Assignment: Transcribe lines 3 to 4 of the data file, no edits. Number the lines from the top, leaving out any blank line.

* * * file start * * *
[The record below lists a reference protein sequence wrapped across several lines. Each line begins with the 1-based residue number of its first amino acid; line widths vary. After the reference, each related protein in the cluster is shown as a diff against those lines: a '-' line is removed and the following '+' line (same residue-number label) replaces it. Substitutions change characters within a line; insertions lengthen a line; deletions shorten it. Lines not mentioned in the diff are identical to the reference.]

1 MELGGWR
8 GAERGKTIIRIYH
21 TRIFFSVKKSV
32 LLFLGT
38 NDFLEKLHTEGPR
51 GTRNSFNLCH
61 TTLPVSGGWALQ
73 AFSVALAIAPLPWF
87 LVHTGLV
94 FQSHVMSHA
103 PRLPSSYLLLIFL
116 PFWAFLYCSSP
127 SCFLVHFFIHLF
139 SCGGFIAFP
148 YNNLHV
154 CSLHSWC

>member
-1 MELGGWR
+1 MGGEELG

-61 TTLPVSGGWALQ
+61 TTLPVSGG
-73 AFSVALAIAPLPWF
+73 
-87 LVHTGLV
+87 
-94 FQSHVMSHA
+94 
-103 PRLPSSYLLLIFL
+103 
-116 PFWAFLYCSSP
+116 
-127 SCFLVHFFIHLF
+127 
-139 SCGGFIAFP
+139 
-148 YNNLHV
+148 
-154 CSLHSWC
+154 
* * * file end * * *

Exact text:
8 GAERGKTIIRIYH
21 TRIFFSVKKSV